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by Colin Harbinson

So the Reformed tradition in public worship sought to discard all that would come between a men and women and their God. The sermon was central. Worship was not only being caught up in praise and adoration; it was also God speaking to us. God spoke to His people and the vehicle He chose was the “foolishness of preaching.” The arts could have no place here as creational gifts. The proclamation of the Gospel was not the proper sphere of the arts within the creation.

Any critique of the Reformed tradition of worship must take into account the fact that the Reformers were no more anti-art than they were antiintellectual, and the historic tradition reflects this fact. Calvin had a strong sense of the responsibility of the arts for the common good, and it was this that governed his approach and appreciation.  However, the arts of men were to have no place in worship. The English Puritans also had this attitude to the arts. Although they forbade music in the Church—other than the unaccompanied human voice—they encouraged music-making in the home with the family gathered round the organ, or enjoying violin or fiddle music.  One of the greatest English Poets, Milton, was a Puritan. So the Puritans, in the Reformed tradition of refusing a place for the arts in worship, did not attack the place of arts in the world.  It was the lewdness and decadence associated with the theatre that they objected to rather than the art of drama; similarly, they objected to dancing because of the lasciviousness associated with it.

The Arts in Public Worship?

So the Reformed tradition that has sought to be faithful to the Word of God does have a meaningful, dignified simplicity that has not always meant a discarding of the arts in all of life. But should the arts of humanity—themselves the gift of God—have no place in public worship?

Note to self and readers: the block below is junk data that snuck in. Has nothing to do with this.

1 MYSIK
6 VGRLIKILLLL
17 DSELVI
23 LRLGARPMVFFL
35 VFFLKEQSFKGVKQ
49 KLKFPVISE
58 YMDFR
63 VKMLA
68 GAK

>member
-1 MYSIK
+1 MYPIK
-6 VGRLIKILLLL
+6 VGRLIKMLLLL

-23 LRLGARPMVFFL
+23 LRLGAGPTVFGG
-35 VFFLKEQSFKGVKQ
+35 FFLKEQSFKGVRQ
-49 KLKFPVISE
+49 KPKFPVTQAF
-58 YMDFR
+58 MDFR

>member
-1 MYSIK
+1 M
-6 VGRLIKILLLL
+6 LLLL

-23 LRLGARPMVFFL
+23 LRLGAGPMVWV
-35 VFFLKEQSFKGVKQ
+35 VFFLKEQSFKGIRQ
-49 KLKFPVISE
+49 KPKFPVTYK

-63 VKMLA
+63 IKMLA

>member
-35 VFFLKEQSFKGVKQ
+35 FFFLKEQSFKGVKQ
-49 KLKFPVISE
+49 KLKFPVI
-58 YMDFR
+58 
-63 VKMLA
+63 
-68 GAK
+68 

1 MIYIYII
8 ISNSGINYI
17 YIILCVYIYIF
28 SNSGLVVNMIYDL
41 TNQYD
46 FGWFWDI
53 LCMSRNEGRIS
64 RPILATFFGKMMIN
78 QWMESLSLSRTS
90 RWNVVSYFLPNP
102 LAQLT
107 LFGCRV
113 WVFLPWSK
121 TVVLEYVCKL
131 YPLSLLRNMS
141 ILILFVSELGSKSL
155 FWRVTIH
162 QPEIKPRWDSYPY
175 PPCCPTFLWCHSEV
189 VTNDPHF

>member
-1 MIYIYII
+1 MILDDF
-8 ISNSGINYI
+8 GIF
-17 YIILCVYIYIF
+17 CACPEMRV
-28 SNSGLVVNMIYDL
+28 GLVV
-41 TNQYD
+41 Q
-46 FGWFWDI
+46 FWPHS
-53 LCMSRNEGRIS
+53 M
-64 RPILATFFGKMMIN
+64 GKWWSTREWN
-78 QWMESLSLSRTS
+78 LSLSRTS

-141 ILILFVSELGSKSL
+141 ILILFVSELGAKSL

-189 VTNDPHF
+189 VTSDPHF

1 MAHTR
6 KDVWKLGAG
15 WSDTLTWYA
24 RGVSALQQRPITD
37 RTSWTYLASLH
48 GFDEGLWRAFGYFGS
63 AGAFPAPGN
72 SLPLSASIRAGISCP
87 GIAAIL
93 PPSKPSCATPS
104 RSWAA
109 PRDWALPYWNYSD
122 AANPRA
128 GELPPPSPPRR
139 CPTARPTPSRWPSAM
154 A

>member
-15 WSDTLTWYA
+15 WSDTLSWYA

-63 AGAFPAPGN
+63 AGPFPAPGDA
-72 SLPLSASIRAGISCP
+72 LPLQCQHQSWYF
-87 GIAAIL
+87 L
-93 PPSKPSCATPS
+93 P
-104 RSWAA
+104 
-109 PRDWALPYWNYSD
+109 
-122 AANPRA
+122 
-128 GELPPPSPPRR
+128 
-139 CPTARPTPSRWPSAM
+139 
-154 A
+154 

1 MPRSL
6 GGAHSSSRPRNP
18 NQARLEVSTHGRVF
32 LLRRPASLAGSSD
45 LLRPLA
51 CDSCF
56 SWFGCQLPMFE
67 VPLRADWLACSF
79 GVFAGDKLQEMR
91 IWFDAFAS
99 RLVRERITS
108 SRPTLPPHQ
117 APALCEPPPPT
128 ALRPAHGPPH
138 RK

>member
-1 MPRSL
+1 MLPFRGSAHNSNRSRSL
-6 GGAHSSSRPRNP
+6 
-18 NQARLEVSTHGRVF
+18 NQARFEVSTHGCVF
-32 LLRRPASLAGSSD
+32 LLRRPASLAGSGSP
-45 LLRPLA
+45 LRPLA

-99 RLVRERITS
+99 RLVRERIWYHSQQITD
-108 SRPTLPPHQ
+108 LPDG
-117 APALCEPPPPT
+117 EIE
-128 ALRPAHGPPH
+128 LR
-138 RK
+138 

Whether consciously realized or not, the arts are present in most church services. Apart from the  architecture of the building and the craftsmanship and colors of the furnishings, there is music, the poetry of the readings, the rhetoric of the prayers and sermon and the dramatic reenactment of the Last Supper. But, in spite of the dangers and temptations, is there not a need for a greater use of the arts? Properly used they can be an aid to worship and can create an atmosphere of reverence and praise. They can also bring a real challenge and demand a valid response.

The Bible teaches that, while our citizenship is in heaven, we are also creatures of earth. The things of earth have their own particular effect upon us. We are not purely spiritual beings whose sole function is to live on a spiritual plane. This is why the psalmist found comfort in lifting his eyes to the hills and why Jesus told his disciples to look at the lilies, sparrows and grass of the field—all part of the physical creation.

These things are not wrong. As Calvin himself asked: “Should the Lord have attracted our eyes to the beauty of the flowers, and our senses to pleasant odors, and should it then be a sin to drink them in?  Has he not made even the colors so that one is more wonderful than the others? Has He not granted to gold and silver, to ivory and marble, a beauty that makes them more precious than other metals or stones? In a word, has He not made many things worthy of our attention that go far beyond our needs?”5

To those who are spiritually aware and awakened, beauty can bring them closer to God and create a sense of awe and worship. A sunset or sunrise, the moon reflecting on placid waters, a sparkling stream on a heather-clad hill, the shining rain or flashes of lightning in a darkening sky—each can bring the awareness of another dimension transcending time and place. The arts can have the same effect. The echo of a few bars of music, some lines of poetry, the expression on a sculpted face, a painting or a noble Cathedral can all touch the heart with wonder and awe.